WHO DOESN’T ENJOY a parade? Especially one centered on fresh wild blackberries and homemade blackberry pie? This year marked the 38th annual Joyce Daze Parade, and, as always, both spectators and participants had fun taking part.
Members from three chapters of Back Country Horsemen of Washington (BCHW) — Peninsula, Mount Olympus and Buckhorn Range — were excited to take part in their first parade since the COVID-19 pandemic began.
Donna Hollatz, a member of the Peninsula chapter, recalled how wonderful the entire Joyce Daze Wild Blackberry Festival was, with its booths featuring arts and crafts and abundant homemade blackberry pies.
“Lots of people lined the streets to watch the parade, and the mood was festive,” Hollatz said.
Despite most of summer being hot and dry, she said, “On that day was the first rain we’ve had in weeks, and we all ended up wet. The forests appreciated it, but the human spirits were somewhat dampened.”
Hollatz said it took lots of preparation to get their group of 10 people and seven stock animals ready.
“We lined up early at the high school with six rigs, seven animals, a horse cart and tool trailer,” she said. “Our parade unit consisted of four saddle horses, a horse pulling a cart and a miniature horse and donkey as pack animals.”
Linda Morin, Peninsula chapter events chair, organized the parade unit and rode her horse. Other riders were Peninsula’s Kat Sample and Ray and Rochelle Sutherland from Mount Olympus. Peninsula’s tool trailer, with displays of all of the chapter’s landowner partner decals was pulled by Don Gonder. Kandy Mulrony and Jim Morin — Linda’s brother-in-law — led the miniature pack animals, Murphy the donkey and Harley the horse. Honey bucket duties were provided by Buckhorn Range members Jeff Chapman, wielding the scoop, and Juelie Dalzell, whose horse pulled the cart with the bucket. Denise Hupfer of the Peninsula chapter documented the escapades with her camera.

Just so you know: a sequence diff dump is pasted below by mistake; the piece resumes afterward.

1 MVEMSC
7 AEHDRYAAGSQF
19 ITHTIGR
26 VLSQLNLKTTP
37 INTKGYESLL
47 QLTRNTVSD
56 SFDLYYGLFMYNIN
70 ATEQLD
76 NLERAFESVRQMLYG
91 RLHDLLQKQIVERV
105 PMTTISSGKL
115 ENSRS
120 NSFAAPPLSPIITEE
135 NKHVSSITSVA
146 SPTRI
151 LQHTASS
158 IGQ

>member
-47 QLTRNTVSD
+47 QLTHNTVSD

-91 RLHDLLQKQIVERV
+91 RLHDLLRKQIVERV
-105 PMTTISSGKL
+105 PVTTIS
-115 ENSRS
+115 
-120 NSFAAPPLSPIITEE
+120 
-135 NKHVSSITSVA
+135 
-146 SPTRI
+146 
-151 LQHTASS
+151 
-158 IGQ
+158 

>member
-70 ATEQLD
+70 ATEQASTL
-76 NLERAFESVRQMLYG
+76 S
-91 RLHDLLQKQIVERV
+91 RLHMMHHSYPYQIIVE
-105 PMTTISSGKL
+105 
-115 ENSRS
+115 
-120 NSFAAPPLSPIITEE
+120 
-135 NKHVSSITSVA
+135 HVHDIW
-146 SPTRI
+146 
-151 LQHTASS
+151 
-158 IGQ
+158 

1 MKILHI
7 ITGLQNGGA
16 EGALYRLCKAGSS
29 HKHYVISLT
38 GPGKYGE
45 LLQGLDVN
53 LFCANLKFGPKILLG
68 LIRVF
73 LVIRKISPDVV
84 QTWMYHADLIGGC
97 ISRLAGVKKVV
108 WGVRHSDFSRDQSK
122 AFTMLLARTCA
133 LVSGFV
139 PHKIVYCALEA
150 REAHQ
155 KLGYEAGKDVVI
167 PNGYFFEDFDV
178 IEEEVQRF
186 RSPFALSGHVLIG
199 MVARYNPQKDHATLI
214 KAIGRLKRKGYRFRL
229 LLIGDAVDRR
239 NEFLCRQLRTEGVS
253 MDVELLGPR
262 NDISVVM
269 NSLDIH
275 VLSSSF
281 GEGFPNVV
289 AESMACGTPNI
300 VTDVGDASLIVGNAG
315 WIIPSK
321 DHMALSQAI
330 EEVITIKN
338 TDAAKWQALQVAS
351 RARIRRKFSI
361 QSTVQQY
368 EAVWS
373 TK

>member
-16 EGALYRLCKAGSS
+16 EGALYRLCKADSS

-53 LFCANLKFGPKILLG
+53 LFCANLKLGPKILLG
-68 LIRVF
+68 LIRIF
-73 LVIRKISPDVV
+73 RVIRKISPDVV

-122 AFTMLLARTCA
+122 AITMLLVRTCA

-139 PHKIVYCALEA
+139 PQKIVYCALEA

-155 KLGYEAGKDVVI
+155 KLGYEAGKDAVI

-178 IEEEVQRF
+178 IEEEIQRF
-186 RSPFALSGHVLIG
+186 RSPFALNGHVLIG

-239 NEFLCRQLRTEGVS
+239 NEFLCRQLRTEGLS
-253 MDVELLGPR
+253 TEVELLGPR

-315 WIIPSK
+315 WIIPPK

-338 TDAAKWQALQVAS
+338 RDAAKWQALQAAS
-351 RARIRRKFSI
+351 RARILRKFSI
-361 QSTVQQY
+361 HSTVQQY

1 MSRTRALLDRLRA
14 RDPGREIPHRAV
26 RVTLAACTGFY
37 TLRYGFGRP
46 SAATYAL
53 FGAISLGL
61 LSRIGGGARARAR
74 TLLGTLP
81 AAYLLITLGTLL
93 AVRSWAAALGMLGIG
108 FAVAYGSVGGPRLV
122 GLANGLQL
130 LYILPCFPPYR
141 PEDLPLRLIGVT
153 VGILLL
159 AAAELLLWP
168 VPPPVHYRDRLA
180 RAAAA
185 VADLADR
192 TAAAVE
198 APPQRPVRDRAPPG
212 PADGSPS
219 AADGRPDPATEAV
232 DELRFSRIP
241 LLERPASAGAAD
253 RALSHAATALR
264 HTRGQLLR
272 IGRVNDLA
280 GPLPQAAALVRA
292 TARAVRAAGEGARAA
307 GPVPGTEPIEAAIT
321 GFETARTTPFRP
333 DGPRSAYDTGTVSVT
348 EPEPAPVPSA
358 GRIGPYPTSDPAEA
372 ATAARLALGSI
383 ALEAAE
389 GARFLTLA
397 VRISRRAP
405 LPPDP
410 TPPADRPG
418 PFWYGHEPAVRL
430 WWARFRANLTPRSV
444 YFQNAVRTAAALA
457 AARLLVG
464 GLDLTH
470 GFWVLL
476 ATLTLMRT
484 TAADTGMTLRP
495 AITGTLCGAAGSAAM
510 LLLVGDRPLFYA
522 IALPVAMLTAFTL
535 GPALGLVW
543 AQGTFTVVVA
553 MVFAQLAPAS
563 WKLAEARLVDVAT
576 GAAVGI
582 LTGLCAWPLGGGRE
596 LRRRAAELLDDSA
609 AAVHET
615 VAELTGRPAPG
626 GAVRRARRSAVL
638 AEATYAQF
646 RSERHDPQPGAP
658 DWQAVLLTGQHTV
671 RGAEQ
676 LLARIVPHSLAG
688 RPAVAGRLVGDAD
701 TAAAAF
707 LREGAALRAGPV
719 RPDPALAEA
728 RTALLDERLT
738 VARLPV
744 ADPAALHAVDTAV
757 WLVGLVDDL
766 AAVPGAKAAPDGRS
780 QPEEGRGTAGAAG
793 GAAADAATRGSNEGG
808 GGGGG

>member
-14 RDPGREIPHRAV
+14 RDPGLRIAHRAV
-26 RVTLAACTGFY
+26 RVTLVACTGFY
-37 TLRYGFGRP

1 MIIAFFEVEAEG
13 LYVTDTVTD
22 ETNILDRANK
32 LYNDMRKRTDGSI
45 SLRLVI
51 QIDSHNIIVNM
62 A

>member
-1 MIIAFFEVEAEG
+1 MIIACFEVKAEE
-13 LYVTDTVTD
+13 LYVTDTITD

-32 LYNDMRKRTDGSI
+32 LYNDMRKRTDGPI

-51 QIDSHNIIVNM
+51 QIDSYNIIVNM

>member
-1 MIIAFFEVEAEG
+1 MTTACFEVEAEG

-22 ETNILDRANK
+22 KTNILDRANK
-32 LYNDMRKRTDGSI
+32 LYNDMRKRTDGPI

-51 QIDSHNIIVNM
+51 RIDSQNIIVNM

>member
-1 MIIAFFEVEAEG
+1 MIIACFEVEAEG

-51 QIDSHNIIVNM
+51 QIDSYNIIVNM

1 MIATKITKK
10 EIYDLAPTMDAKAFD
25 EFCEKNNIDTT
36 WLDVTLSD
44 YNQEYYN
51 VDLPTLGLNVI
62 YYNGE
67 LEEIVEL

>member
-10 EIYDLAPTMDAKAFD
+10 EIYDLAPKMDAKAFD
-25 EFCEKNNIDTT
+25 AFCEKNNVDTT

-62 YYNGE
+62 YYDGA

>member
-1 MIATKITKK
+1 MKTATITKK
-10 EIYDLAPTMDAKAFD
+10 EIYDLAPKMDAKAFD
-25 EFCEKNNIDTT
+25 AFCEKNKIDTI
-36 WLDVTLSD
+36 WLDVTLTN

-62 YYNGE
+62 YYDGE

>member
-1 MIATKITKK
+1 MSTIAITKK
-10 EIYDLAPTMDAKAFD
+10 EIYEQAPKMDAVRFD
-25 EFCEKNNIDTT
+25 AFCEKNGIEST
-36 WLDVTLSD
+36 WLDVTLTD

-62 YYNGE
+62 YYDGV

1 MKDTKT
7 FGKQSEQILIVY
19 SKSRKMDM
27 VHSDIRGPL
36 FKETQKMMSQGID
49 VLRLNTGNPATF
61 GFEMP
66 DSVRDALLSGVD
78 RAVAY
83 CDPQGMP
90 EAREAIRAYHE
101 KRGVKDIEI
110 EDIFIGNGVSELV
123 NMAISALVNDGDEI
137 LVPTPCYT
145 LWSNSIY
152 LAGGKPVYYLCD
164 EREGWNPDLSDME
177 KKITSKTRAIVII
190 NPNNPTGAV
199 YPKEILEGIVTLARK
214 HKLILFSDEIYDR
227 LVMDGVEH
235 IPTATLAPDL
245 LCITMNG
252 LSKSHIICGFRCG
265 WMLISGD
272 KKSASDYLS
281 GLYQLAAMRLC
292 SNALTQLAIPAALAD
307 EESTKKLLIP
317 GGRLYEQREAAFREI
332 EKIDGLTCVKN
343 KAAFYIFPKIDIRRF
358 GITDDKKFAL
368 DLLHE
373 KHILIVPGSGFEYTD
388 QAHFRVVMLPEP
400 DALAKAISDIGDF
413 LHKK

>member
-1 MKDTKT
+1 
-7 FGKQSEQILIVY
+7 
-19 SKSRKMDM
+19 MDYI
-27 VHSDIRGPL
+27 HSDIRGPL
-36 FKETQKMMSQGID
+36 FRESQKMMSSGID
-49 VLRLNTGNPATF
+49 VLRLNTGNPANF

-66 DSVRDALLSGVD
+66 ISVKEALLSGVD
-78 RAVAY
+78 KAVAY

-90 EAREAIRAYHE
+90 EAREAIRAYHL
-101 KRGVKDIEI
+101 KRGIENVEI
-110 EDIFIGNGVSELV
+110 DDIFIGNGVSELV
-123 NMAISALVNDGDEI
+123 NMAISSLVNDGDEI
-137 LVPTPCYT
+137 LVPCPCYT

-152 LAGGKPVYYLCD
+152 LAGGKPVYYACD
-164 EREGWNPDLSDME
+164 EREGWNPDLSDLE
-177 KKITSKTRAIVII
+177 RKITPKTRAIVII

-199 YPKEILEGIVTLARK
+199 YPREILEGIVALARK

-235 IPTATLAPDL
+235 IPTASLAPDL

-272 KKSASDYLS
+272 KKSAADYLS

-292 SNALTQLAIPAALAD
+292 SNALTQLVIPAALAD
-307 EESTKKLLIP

“We were awarded second place in the miscellaneous category,” said Hollatz, adding it was an appropriate title. “We certainly were a miscellaneous group.”
Anyone interested in learning more about BCHW or how to become a member of a local chapter can visit the group’s website at pbchw.org or call Hollatz at 360-457-6694.
Like many others in our area, I woke to the smell of fire on Aug. 12. When I looked out my window and saw the air thick with smoke, I panicked. Thoughts of “Where’s the fire? Is it near me? Do I need to pack up the horses and the dogs and go right now?” filled my head.
Immediately, I texted nearby friends and neighbors, who, at that point, were like me and knew nothing, and then made a mental list of things I needed to do to leave. In years past, when the fire danger was high, I’d have my horse trailer hooked up and loaded with some hay, a portable water tank filled with water, food for my dogs and my own go bag.
Then, I realized I hadn’t updated my emergency go bag, and my horse trailer had a pile of wood in it that I’d have to move before I could hook it up. Big mistake on my part! I’ve since gotten rid of that pile and am now prepped and ready to go.
I received a call from a Horseplay reader who lives on Indian Island. She also was feeling anxious at the thought of a wildfire and the lack of an official assembly point. She’s not tech savvy and was wondering if anyone had set up a phone tree, or list, as a means to notify fellow horsemen of a fire and the need to leave the area ASAP.
To my knowledge, there isn’t anything like that in our area. If anyone is interested in forming one, feel free to contact me, and together we can try to get one going. In the meantime, I’ve put together a list of resources to check if there are any wildfires near me. However, they don’t list newly started fires or ones that are small in size.